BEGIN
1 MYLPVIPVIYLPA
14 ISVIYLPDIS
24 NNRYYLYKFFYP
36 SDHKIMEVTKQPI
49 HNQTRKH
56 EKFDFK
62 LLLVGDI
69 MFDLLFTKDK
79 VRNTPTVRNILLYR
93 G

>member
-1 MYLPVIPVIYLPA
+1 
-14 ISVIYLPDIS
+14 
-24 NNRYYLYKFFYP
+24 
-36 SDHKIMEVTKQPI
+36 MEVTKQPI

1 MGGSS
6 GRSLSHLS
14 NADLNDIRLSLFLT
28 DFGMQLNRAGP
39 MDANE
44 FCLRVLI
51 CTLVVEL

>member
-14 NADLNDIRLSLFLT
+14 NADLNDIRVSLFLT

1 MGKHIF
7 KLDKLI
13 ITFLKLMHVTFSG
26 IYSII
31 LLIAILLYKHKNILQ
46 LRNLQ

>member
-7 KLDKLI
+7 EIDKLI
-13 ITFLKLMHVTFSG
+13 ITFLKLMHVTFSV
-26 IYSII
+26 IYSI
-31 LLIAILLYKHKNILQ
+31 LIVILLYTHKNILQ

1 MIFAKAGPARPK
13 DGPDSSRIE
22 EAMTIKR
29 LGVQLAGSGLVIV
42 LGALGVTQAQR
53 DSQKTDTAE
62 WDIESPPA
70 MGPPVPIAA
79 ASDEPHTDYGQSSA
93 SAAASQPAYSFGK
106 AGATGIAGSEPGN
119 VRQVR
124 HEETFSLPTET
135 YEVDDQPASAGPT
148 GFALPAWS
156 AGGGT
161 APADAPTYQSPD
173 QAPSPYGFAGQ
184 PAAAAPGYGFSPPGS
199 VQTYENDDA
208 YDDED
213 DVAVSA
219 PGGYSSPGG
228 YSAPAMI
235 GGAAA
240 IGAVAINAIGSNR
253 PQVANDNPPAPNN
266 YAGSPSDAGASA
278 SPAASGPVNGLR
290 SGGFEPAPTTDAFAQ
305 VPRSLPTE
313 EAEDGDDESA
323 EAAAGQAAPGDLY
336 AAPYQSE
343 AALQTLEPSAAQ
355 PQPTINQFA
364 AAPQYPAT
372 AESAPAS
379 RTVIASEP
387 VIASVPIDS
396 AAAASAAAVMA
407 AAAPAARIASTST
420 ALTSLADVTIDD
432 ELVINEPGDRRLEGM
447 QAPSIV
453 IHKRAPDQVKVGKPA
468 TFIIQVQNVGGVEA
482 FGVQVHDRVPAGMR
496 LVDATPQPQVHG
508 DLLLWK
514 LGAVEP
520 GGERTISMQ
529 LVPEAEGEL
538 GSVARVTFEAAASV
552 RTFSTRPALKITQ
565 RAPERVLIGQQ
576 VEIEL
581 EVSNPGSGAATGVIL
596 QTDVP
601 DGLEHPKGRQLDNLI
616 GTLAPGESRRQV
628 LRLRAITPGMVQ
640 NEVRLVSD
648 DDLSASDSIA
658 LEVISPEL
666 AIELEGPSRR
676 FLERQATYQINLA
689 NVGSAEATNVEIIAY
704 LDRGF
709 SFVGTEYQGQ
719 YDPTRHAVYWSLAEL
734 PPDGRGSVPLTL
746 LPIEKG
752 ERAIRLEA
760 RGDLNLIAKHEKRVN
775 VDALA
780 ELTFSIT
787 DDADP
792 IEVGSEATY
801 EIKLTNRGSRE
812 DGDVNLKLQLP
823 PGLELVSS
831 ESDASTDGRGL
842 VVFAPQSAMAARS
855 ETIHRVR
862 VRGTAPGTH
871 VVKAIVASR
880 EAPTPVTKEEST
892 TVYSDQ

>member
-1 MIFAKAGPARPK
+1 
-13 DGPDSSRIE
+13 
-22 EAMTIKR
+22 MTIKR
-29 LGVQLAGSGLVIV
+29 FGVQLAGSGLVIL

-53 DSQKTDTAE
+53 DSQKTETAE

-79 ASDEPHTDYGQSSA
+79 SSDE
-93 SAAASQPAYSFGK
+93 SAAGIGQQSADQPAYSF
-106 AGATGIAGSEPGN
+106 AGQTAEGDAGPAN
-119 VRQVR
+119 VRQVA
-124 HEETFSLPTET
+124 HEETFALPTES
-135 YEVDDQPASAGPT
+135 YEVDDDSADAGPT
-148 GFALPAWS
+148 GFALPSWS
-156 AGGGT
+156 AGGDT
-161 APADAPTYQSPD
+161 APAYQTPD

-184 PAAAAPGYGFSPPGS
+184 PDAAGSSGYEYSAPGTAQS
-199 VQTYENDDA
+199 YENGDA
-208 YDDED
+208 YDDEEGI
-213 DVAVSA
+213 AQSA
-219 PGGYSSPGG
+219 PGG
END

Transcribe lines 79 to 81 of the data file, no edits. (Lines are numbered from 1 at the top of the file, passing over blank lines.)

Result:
343 AALQTLEPSAAQ
355 PQPTINQFA
364 AAPQYPAT